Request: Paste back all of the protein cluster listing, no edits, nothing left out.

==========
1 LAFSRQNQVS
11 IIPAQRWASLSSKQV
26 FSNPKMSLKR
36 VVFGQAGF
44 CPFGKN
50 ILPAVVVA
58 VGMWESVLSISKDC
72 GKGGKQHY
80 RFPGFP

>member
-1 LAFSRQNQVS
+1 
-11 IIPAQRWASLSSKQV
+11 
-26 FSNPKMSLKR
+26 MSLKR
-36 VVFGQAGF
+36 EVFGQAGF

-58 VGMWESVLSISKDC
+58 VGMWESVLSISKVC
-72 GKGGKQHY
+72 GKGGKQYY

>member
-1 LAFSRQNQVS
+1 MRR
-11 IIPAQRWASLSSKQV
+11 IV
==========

1 LAFSRQNQVS
11 IIPAQRWASLSSKQV
26 FSNPKMSLKR
36 VVFGQAGF
44 CPFGKN
50 ILPAVVVA
58 VGMWESVLSISKDC
72 GKGGKQHY
80 RFPGFP

>member
-1 LAFSRQNQVS
+1 
-11 IIPAQRWASLSSKQV
+11 
-26 FSNPKMSLKR
+26 MSLKR
-36 VVFGQAGF
+36 EVFGQAGF

-58 VGMWESVLSISKDC
+58 VGMWESVLSISKVC
-72 GKGGKQHY
+72 GKGGKQYY

>member
-1 LAFSRQNQVS
+1 MRR
-11 IIPAQRWASLSSKQV
+11 IV